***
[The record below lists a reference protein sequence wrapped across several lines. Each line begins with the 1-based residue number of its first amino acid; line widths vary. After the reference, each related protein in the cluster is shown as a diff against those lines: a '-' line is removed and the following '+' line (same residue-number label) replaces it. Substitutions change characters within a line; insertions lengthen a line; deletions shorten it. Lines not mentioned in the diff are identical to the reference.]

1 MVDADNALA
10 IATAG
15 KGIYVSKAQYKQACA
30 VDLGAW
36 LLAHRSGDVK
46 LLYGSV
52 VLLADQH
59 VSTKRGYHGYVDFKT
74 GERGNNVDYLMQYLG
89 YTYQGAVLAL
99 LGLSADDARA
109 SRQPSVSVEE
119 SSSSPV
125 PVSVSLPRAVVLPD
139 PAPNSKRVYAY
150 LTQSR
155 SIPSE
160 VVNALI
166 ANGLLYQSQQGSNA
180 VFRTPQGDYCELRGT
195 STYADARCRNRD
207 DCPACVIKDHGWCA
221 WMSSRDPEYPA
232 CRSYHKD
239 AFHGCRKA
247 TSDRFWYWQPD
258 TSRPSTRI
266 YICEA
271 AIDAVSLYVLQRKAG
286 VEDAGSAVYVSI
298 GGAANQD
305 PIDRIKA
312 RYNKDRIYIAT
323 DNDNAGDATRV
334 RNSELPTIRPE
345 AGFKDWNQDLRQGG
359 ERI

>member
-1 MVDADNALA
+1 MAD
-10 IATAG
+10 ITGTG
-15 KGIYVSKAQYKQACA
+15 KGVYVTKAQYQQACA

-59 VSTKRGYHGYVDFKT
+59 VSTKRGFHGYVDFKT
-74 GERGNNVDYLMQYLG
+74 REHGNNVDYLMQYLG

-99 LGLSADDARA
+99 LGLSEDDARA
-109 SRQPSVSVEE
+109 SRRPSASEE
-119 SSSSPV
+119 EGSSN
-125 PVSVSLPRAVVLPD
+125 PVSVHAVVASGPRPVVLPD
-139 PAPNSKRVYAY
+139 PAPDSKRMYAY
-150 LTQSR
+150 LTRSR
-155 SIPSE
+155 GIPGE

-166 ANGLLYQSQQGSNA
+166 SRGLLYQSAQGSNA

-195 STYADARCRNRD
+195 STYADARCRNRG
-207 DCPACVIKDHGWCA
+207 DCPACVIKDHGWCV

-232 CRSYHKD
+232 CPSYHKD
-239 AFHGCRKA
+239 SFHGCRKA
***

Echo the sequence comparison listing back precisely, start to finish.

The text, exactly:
[The record below lists a reference protein sequence wrapped across several lines. Each line begins with the 1-based residue number of its first amino acid; line widths vary. After the reference, each related protein in the cluster is shown as a diff against those lines: a '-' line is removed and the following '+' line (same residue-number label) replaces it. Substitutions change characters within a line; insertions lengthen a line; deletions shorten it. Lines not mentioned in the diff are identical to the reference.]

1 MVDADNALA
10 IATAG
15 KGIYVSKAQYKQACA
30 VDLGAW
36 LLAHRSGDVK
46 LLYGSV
52 VLLADQH
59 VSTKRGYHGYVDFKT
74 GERGNNVDYLMQYLG
89 YTYQGAVLAL
99 LGLSADDARA
109 SRQPSVSVEE
119 SSSSPV
125 PVSVSLPRAVVLPD
139 PAPNSKRVYAY
150 LTQSR
155 SIPSE
160 VVNALI
166 ANGLLYQSQQGSNA
180 VFRTPQGDYCELRGT
195 STYADARCRNRD
207 DCPACVIKDHGWCA
221 WMSSRDPEYPA
232 CRSYHKD
239 AFHGCRKA
247 TSDRFWYWQPD
258 TSRPSTRI
266 YICEA
271 AIDAVSLYVLQRKAG
286 VEDAGSAVYVSI
298 GGAANQD
305 PIDRIKA
312 RYNKDRIYIAT
323 DNDNAGDATRV
334 RNSELPTIRPE
345 AGFKDWNQDLRQGG
359 ERI

>member
-1 MVDADNALA
+1 MAD
-10 IATAG
+10 ITGTG
-15 KGIYVSKAQYKQACA
+15 KGVYVTKAQYQQACA

-59 VSTKRGYHGYVDFKT
+59 VSTKRGFHGYVDFKT
-74 GERGNNVDYLMQYLG
+74 REHGNNVDYLMQYLG

-99 LGLSADDARA
+99 LGLSEDDARA
-109 SRQPSVSVEE
+109 SRRPSASEE
-119 SSSSPV
+119 EGSSN
-125 PVSVSLPRAVVLPD
+125 PVSVHAVVASGPRPVVLPD
-139 PAPNSKRVYAY
+139 PAPDSKRMYAY
-150 LTQSR
+150 LTRSR
-155 SIPSE
+155 GIPGE

-166 ANGLLYQSQQGSNA
+166 SRGLLYQSAQGSNA

-195 STYADARCRNRD
+195 STYADARCRNRG
-207 DCPACVIKDHGWCA
+207 DCPACVIKDHGWCV

-232 CRSYHKD
+232 CPSYHKD
-239 AFHGCRKA
+239 SFHGCRKA